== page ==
The following map of the atmospheric corrosivity measured in Chile was adapted from "Atmospheric Corrosion of Copper in Ibero-America" by M. Morcillo, E. Almeida, M. Marrocos, and B. Rosales, Corrosion, Vol. 57, No. 11, pages 967-980.
The five million inhabitants of Santiago, Chile are exposed to high levels of air pollution during a significant portion of the year. Santiago ranks as one of the most polluted cities in the world and frequently confronts air-quality alerts and pollution emergencies. Air pollution in Santiago results in damaging respiratory diseases and a large number of premature deaths. Located in central Chile, the city sits in the middle of a valley and is surrounded by two mountain ranges: the Andes mountains and the Cordillera de la Costa. Because of Santiago's unique geographic location and weather patterns, ventilation and dispersion of air pollutants within the valley are restricted; thus explaining why Santiago, with emission levels similar to those in other cities, suffers from such high atmospheric pollution levels.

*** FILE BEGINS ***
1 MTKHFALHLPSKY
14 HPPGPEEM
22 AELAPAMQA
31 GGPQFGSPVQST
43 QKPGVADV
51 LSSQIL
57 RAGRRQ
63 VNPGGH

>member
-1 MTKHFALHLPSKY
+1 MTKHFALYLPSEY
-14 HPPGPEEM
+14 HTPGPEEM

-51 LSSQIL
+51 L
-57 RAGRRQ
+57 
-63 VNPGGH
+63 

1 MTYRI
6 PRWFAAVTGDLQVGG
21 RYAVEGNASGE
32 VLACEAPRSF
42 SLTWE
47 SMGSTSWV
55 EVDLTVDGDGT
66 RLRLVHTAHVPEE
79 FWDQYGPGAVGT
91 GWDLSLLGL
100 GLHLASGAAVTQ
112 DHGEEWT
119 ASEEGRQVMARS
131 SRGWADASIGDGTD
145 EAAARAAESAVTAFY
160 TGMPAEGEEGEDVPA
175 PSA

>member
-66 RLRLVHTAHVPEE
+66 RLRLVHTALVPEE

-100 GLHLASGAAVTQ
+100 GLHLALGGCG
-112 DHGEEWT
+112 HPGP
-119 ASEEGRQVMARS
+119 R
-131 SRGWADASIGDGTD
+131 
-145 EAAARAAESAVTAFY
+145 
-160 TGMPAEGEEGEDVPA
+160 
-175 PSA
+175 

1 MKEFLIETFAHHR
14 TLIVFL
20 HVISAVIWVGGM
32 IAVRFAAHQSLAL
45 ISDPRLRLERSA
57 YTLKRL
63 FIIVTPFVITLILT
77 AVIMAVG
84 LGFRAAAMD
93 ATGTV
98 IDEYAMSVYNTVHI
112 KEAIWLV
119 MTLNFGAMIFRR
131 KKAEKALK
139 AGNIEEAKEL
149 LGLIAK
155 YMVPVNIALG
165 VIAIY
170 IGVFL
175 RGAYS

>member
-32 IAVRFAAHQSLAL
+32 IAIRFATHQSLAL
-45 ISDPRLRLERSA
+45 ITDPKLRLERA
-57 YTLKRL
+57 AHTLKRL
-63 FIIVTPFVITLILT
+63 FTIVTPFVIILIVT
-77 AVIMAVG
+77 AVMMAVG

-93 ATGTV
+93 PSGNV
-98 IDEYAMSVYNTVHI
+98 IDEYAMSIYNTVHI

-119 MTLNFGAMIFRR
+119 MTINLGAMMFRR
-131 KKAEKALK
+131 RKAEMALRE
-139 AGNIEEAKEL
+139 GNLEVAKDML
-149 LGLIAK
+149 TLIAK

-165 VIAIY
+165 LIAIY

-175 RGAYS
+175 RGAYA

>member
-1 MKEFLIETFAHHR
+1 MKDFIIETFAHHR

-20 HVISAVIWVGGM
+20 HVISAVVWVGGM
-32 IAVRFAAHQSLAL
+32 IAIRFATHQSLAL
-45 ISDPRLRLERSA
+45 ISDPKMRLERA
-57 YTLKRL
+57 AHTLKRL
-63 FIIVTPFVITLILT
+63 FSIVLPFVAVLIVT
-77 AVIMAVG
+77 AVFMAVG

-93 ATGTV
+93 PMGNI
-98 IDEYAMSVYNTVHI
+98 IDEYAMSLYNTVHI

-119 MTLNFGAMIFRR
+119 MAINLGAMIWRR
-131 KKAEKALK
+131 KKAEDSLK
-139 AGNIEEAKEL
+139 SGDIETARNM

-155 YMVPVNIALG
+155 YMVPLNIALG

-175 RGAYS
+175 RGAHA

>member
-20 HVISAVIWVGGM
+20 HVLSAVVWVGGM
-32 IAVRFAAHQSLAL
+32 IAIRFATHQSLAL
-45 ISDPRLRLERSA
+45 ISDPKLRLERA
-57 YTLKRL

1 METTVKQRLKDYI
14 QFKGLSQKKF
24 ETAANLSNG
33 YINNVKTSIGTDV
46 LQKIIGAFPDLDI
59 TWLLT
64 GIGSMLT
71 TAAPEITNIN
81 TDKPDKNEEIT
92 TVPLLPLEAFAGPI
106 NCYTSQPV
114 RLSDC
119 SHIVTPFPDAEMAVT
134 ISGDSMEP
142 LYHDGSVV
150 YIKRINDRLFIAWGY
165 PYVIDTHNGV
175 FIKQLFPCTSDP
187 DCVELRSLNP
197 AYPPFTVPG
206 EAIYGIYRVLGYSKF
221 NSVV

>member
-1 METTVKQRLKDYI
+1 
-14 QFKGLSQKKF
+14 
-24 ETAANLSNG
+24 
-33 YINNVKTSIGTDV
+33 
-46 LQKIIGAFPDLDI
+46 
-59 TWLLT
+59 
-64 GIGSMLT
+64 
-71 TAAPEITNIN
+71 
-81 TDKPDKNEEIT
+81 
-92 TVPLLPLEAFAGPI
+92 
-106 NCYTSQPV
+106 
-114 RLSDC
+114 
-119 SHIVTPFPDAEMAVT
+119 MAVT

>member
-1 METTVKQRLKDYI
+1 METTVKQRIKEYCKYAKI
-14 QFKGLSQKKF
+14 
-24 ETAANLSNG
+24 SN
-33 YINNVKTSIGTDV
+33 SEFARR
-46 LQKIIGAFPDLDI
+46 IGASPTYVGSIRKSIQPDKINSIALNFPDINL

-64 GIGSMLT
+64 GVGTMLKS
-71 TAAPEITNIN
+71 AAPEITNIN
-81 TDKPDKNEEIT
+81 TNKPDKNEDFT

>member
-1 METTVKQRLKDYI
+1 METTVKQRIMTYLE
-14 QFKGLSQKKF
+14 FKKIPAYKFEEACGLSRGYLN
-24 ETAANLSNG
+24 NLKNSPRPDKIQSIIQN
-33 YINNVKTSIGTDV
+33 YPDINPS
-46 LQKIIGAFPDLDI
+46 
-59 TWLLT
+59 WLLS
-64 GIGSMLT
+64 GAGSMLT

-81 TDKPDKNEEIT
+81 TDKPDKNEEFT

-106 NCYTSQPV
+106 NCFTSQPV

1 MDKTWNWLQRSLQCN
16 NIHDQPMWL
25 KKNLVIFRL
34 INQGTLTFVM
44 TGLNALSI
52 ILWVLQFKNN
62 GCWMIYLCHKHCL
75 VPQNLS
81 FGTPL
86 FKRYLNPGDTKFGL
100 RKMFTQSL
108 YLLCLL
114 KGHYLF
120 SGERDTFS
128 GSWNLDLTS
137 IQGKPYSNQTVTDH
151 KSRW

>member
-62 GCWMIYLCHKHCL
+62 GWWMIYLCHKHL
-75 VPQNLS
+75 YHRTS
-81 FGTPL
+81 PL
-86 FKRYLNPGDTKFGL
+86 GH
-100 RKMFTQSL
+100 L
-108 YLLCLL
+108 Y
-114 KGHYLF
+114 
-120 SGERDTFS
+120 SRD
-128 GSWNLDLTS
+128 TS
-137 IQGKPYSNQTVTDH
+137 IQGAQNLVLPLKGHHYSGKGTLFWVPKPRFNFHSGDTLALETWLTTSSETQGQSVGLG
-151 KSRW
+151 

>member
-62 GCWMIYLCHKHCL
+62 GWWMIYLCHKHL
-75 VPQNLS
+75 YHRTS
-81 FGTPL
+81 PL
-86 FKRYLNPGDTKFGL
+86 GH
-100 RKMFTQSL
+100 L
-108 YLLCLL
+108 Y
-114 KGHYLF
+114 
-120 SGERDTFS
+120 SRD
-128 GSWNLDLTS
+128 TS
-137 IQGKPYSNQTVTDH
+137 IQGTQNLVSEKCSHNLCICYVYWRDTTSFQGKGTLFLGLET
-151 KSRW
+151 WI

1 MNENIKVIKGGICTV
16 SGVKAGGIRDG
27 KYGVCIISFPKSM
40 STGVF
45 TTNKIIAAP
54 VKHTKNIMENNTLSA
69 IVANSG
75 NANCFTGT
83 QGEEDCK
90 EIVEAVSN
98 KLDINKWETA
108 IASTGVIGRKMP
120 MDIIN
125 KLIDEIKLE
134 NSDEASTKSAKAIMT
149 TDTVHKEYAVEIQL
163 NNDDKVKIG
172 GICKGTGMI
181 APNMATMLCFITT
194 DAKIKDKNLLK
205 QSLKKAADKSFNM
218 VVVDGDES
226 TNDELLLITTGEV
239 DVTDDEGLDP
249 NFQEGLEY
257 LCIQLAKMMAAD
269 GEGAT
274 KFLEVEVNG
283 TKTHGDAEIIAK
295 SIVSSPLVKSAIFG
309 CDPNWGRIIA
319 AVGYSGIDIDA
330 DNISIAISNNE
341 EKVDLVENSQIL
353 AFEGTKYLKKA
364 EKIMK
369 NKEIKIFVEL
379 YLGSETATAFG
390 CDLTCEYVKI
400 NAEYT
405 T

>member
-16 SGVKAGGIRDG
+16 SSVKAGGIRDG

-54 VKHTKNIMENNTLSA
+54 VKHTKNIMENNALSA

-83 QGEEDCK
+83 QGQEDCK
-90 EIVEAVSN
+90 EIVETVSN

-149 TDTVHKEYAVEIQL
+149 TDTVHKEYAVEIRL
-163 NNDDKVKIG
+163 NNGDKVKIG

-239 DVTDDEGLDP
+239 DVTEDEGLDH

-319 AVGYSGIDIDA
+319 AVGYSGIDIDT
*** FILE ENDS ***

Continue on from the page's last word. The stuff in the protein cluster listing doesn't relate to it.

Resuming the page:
The pollution problem is further exacerbated in winter when wind and rainfall levels are at their seasonal lowest. Besides geography and weather, air pollution in Santiago is a result of both mobile and fixed sources, a growing economy, rapid urban expansion and an increasing rate of automobile use. Further contributing to Santiago's air pollution problems are emissions from nearby factories. As recently as July 5, 2000, more than 250,000 motor vehicles were ordered to stay off Santiago's roads, and nearly 2,500 polluting industries were temporarily shut down, as a result of the worst smog emergency of the year.
As Chile is the world's largest producer of copper, industrial emissions in Santiago primarily arise from the mining sector and smelter operations. The process of mining contributes a considerable amount of pollutants to both the air and water; chief pollutants include sulfur dioxide, arsenic and suspended particulate matter. High atmospheric levels of particulates smaller than 10 microns (considered to be the most harmful) also are a result of street dust blown in from the unpaved roads of Santiago's impoverished suburban slums. In 1997, Santiago and Chicago signed a Memorandum of Understanding under the U.S. Department of Energy's Clean Cities program as "Sister Cities," whereby Chile agreed to implement a $1.2-million subsidy for the deployment of a fleet of natural gas buses.
Source: US Energy Information Agency
Other regions and countries: Argentina, Brazil, Canada, Central America, Chile, China, Colombia, Cuba, France, Germany, India, Italy, Japan, Mexico, New Zealand, North America, Portugal, Russia, Saudi Arabia, South Africa, Spain, Sweden, UK, USA, Venezuela